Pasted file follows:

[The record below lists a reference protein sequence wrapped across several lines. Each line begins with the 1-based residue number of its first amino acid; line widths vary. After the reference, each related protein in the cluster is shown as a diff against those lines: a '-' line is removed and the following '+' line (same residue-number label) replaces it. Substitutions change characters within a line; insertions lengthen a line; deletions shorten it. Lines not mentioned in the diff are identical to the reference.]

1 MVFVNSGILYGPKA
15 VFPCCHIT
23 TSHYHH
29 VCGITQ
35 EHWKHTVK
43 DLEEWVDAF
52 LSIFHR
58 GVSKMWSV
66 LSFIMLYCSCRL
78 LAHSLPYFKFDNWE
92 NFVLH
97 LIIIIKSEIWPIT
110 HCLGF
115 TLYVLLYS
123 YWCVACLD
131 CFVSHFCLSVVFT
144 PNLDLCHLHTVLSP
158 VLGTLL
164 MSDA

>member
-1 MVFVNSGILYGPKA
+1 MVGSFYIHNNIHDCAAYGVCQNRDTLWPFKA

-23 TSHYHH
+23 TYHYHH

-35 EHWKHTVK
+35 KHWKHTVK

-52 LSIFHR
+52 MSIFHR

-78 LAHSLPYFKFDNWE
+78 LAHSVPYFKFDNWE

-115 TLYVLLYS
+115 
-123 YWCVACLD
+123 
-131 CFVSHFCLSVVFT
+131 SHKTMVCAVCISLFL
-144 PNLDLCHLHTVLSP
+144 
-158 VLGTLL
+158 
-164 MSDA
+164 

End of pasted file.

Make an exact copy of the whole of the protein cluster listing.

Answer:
[The record below lists a reference protein sequence wrapped across several lines. Each line begins with the 1-based residue number of its first amino acid; line widths vary. After the reference, each related protein in the cluster is shown as a diff against those lines: a '-' line is removed and the following '+' line (same residue-number label) replaces it. Substitutions change characters within a line; insertions lengthen a line; deletions shorten it. Lines not mentioned in the diff are identical to the reference.]

1 MVFVNSGILYGPKA
15 VFPCCHIT
23 TSHYHH
29 VCGITQ
35 EHWKHTVK
43 DLEEWVDAF
52 LSIFHR
58 GVSKMWSV
66 LSFIMLYCSCRL
78 LAHSLPYFKFDNWE
92 NFVLH
97 LIIIIKSEIWPIT
110 HCLGF
115 TLYVLLYS
123 YWCVACLD
131 CFVSHFCLSVVFT
144 PNLDLCHLHTVLSP
158 VLGTLL
164 MSDA

>member
-1 MVFVNSGILYGPKA
+1 MVGSFYIHNNIHDCAAYGVCQNRDTLWPFKA

-23 TSHYHH
+23 TYHYHH

-35 EHWKHTVK
+35 KHWKHTVK

-52 LSIFHR
+52 MSIFHR

-78 LAHSLPYFKFDNWE
+78 LAHSVPYFKFDNWE

-115 TLYVLLYS
+115 
-123 YWCVACLD
+123 
-131 CFVSHFCLSVVFT
+131 SHKTMVCAVCISLFL
-144 PNLDLCHLHTVLSP
+144 
-158 VLGTLL
+158 
-164 MSDA
+164 